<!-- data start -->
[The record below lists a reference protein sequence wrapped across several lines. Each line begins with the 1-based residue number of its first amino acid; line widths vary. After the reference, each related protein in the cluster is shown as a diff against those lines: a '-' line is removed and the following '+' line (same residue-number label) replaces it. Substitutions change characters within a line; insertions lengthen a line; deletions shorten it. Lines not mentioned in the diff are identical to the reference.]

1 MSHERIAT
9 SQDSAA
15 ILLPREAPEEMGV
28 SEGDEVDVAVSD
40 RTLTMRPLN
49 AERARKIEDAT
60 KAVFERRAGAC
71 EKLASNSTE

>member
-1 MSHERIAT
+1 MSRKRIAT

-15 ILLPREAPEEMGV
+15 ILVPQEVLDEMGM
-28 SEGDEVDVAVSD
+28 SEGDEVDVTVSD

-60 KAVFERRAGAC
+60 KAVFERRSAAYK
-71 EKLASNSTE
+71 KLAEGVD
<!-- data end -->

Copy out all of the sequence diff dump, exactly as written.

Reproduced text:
[The record below lists a reference protein sequence wrapped across several lines. Each line begins with the 1-based residue number of its first amino acid; line widths vary. After the reference, each related protein in the cluster is shown as a diff against those lines: a '-' line is removed and the following '+' line (same residue-number label) replaces it. Substitutions change characters within a line; insertions lengthen a line; deletions shorten it. Lines not mentioned in the diff are identical to the reference.]

1 MSHERIAT
9 SQDSAA
15 ILLPREAPEEMGV
28 SEGDEVDVAVSD
40 RTLTMRPLN
49 AERARKIEDAT
60 KAVFERRAGAC
71 EKLASNSTE

>member
-1 MSHERIAT
+1 MSRKRIAT

-15 ILLPREAPEEMGV
+15 ILVPQEVLDEMGM
-28 SEGDEVDVAVSD
+28 SEGDEVDVTVSD

-60 KAVFERRAGAC
+60 KAVFERRSAAYK
-71 EKLASNSTE
+71 KLAEGVD